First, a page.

Note: The above figures do not include non-ongoing employees whose actual period of engagement reached their non-ongoing contract date of expiry.
The Federal Magistrates Court of Australia and Family Court of Australia Enterprise Agreement 2011–2014 continued to operate during 2014–15. The Agreement has a nominal expiry date of 30 June 2014, however, under present arrangements it will continue to operate after that date until replaced or formally terminated.
At 30 June 2015, 733* Family Court and Federal Circuit Court employees were covered by the Enterprise Agreement.
Table B.9: Family Court and Federal Circuit Court employees covered by the Federal Magistrates Court of Australia and Family Court of Australia Enterprise Agreement 2011–2014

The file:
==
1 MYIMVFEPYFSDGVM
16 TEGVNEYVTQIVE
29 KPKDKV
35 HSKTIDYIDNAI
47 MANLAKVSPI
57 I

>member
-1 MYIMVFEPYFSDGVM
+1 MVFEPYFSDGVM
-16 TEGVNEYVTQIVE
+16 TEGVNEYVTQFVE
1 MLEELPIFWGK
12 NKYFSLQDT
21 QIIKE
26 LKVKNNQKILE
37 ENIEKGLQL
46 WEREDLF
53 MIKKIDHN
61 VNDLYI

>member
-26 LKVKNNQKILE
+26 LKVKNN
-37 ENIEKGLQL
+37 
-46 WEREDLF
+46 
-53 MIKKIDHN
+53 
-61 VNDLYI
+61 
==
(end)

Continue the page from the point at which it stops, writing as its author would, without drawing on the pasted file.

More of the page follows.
* Excludes casual employees.
Offers of Australian Workplace Agreements (AWA) to agency employees ceased from 13 February 2008, in accordance with government policy; however, at 30 June 2015, 27 employees had enforceable AWAs in place.
In some limited cases, the Family Court and Federal Circuit Court has used common law contracts and determination 24 instruments pursuant to the Australian Public Service Act 1999 to build upon existing AWA arrangements.
Table B.10: Employees covered by other agreements
|Australian Workplace Agreements||Common law contracts||Individual Flexibility Arrangements||Determination 24 arrangements|
Non-salary benefits provided by the Court to employees include motor vehicles, car parking, superannuation, access to salary sacrificing arrangements, computers including home-based computer access, membership of professional associations, mobile phones, studies assistance, leave flexibilities, workplace responsibility allowances (for example, first aid, chief and deputy chief fire warden, community language) and airline club memberships.
Performance pay arrangements
The Court's industrial instruments do not include provision for performance based pay to employees. No employees received performance pay during 2014–15.
Table B.11: AWA minimum salary ranges by classification
|Classification||Salary Range ($)|
|APS 2||59,311 – 59,311|